Organisations involved in Internal Security are:

users

Strategies for accosting with internal security situations are:

  1. Disrupt
  2. Divert
  3. Delay
  4. Deter
  5. Destroy

As a stacked Venn diagram it can be represented as:

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The State and Central Police forces play the key role in maintaining law and order. The ratio of available police to per 100,000 people for the whole country is about 130. The international average is about 270. There is no substitute for the policeman who walks the streets. He is the gatherer of intelligence, the enforcer of the law, the preventer of the offence, the investigator of the crime and the standard-bearer of the authority of the State, all rolled into one. If he is not there, it means that all these functions are not performed. That – the failure to perform essential police functions – is where the rot began and that is where the rot lies even today. The first step, therefore, in devising a new security system in the country is to recruit more policemen and policewomen.

The police stations in the country are, today, virtually unconnected islands. Thanks to telephones and wireless, and especially thanks to mobile telephones, there is voice connectivity between the police station and senior police officers, but that is about all. There is no system of data storage, data sharing and accessing data. There is no system under which one police station can talk to another directly. There is no record of crimes or criminals that can be accessed by a Station House Officer, except the manual records relating to that police station. Realising the gross deficiency in connectivity, the Central Government is implementing an ambitious scheme called “Crime and Criminal Tracking Network System (CCTNS).” The goals of the system are to facilitate collection, storage, retrieval, analysis, transfer and sharing of data and information at the police station and between the police station and the State Headquarters and the Central Police Organisations.

If intelligence-gathering is the corner stone of fighting insurgency or insurrection or terror, the foot solider cannot work in isolation. It is the myriad bits of information flowing from different sources that, when sifted, analysed, matched, correlated and pieced together, become actionable intelligence. That function must be performed, first and foremost, at the police station. To sum up, we must have more police stations and, at the police station level, we must have more constables, some of whom are exclusively for gathering intelligence. We must also have a system of community policing, a toll-free service, and a network to store, retrieve and access data relating to crimes and criminals.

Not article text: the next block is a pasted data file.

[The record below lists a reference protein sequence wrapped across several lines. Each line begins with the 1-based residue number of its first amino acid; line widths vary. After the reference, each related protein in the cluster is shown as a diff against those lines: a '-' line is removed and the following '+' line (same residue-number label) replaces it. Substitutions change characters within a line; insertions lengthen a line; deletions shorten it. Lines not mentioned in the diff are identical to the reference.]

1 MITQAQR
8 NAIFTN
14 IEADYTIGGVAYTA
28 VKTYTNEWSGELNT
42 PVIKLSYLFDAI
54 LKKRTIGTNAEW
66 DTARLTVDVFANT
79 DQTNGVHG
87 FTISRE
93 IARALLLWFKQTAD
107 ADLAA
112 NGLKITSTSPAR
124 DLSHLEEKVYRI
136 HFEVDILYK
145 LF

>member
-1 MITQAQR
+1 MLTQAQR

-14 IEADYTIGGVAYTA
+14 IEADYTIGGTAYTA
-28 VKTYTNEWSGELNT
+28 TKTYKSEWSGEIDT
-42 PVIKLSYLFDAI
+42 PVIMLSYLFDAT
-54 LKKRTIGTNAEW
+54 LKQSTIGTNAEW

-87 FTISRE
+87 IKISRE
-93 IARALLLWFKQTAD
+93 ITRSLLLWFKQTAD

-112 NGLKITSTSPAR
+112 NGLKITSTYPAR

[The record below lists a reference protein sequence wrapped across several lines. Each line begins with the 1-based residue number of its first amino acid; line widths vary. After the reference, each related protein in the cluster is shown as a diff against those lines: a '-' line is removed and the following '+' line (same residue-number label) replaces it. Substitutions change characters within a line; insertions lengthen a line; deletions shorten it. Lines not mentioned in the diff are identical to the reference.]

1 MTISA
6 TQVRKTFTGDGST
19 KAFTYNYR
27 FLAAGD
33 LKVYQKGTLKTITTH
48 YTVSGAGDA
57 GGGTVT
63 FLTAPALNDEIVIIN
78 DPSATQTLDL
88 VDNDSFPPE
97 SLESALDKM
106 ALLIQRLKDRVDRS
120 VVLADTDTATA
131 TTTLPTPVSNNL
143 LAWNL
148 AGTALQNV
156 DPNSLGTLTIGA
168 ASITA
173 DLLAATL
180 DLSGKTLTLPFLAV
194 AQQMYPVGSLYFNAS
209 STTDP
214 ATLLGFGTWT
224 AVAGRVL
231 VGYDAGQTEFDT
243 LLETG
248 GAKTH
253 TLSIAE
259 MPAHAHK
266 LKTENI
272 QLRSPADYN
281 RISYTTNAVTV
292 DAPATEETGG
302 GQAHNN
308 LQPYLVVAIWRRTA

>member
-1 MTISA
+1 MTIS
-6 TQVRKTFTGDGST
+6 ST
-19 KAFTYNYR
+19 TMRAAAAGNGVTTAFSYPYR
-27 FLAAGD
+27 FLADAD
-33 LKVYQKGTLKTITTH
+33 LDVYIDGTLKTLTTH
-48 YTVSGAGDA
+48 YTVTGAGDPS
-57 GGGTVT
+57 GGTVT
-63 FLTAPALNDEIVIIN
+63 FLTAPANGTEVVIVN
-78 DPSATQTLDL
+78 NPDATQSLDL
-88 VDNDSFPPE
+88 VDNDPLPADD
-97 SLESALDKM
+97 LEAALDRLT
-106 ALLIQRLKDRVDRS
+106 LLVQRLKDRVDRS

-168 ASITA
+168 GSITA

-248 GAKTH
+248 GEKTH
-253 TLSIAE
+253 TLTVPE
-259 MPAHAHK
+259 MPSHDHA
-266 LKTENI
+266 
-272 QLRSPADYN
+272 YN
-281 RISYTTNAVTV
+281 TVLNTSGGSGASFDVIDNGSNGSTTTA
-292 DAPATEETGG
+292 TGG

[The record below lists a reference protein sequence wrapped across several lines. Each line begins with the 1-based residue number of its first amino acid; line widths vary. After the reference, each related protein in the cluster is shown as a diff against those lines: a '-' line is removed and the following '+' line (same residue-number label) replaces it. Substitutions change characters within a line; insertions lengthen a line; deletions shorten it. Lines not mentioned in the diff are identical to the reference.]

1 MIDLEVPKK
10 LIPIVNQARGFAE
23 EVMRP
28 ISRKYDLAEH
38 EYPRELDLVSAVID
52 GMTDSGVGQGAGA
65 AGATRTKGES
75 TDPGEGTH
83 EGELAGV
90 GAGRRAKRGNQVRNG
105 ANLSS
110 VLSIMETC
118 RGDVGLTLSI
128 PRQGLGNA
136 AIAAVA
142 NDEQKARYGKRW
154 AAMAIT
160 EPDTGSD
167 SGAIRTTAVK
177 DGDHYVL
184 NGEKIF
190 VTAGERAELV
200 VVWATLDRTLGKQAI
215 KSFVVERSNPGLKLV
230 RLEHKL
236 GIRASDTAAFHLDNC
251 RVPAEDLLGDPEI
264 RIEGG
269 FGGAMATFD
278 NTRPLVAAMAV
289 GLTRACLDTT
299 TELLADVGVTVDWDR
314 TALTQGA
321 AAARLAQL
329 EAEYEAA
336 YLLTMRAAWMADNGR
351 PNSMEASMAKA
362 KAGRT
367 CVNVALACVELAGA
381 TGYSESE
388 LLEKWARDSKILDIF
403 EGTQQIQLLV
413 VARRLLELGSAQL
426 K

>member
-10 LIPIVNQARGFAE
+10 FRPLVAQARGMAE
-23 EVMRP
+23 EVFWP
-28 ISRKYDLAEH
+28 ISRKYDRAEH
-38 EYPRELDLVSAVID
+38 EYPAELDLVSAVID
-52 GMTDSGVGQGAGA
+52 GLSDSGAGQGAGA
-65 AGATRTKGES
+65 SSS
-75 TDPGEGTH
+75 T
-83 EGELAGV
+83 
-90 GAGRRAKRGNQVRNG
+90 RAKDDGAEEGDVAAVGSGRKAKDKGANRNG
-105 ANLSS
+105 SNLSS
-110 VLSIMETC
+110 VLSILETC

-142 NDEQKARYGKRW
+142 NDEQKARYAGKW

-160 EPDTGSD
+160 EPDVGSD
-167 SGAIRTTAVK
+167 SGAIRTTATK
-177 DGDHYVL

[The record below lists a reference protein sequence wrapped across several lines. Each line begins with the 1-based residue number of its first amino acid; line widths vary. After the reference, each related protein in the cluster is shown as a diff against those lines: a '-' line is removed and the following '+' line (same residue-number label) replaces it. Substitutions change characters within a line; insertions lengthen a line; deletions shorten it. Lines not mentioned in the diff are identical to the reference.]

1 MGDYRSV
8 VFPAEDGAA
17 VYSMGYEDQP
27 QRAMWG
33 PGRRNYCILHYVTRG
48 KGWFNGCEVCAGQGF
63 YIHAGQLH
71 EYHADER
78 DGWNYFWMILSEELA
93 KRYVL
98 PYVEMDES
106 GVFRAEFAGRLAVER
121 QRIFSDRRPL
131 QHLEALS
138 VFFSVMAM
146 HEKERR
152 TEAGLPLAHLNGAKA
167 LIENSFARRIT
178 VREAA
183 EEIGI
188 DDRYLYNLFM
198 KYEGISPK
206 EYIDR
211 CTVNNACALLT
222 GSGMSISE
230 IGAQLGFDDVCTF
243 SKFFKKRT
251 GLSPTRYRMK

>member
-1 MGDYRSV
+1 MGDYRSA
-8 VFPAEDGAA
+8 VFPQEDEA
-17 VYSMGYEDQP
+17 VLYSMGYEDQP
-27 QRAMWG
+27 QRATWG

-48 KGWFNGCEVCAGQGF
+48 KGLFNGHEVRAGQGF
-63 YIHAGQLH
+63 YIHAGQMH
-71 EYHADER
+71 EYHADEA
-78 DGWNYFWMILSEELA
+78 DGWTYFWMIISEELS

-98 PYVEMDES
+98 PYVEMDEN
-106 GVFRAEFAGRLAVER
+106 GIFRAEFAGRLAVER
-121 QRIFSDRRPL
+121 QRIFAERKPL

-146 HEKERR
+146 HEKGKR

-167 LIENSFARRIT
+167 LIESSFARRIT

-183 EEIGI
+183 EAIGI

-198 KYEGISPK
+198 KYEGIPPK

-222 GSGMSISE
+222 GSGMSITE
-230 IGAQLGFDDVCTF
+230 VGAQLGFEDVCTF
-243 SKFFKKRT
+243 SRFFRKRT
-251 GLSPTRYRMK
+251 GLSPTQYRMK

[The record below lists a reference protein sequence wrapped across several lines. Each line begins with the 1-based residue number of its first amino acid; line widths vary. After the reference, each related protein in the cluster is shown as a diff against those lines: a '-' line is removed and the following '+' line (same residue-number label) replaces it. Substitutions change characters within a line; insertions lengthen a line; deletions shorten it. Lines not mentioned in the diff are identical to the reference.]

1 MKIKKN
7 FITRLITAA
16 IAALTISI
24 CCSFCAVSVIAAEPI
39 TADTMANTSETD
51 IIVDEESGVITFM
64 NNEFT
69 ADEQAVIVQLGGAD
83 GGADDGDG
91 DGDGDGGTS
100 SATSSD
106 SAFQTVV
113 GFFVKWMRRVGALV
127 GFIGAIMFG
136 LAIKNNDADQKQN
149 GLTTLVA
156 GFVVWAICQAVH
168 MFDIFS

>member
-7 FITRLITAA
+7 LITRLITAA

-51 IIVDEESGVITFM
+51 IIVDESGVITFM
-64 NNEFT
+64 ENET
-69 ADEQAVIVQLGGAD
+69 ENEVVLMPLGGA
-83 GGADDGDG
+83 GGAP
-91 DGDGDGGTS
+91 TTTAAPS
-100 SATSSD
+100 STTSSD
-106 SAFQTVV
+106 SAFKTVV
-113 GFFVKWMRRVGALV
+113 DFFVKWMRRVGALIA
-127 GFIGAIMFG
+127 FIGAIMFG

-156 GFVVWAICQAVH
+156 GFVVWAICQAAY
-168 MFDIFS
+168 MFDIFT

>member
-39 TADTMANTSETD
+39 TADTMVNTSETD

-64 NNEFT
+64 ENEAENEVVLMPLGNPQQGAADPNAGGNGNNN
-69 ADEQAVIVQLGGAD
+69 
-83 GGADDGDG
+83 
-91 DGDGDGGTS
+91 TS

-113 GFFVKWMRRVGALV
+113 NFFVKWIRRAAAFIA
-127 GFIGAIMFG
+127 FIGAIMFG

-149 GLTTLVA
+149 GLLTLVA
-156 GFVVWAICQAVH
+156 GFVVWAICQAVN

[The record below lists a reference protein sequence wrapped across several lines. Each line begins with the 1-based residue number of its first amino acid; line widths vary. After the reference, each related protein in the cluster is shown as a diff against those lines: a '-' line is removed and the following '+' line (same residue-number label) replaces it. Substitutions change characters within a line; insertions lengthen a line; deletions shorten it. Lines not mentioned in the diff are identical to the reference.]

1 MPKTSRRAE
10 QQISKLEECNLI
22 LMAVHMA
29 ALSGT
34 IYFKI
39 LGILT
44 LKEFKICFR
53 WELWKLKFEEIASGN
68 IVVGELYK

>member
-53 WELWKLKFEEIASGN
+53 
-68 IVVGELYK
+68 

Some of the important Committees and Commissions that had a bearing on Internal Security Issues include the

  1. Gore Committee on Police Training (1971-73);
  2. National Police Commission (1977- 81) headed by Shri DharmVira;
  3. Rebeiro Committee on Police Reforms (1998);
  4. Padmanabhaiah Committee on Police Reforms (2000); the Task Force on Internal Security, appointed by the Group of Ministers on National Security (2000-01);
  5. Malimath Committee on Reforms of Criminal Justice System (2002-03).
  6. Review Committee was appointed by the Ministry of Home Affairs in the year 2005 to take stock of all pending recommendations of the various Commissions and Committees on Police Reforms that were awaiting implementation and to recommend further course of action. The Review Committee had short listed 49 recommendations which were considered critical to the process of police reforms and that the review process is continuing.
  7. Soli Sorabjee Committee for drafting a model Police Act (2006)
  8. Committee on Draft National Policy on Criminal Justice chaired by Prof., (Dr.) N.R. Madhva Menon (2007) also provided further inputs and made some useful recommendations.
  9. The Supreme Court too in Writ Petition (Civil) No.310/1996 in Prakash Singh & Others Vs. Union of India & Others had in the year 2006 issued interim orders containing several directions pertaining to matters such as the tenures of the Police Officers, separation of the investigation wing from the other routine police duties, selection process of senior appointments and so on.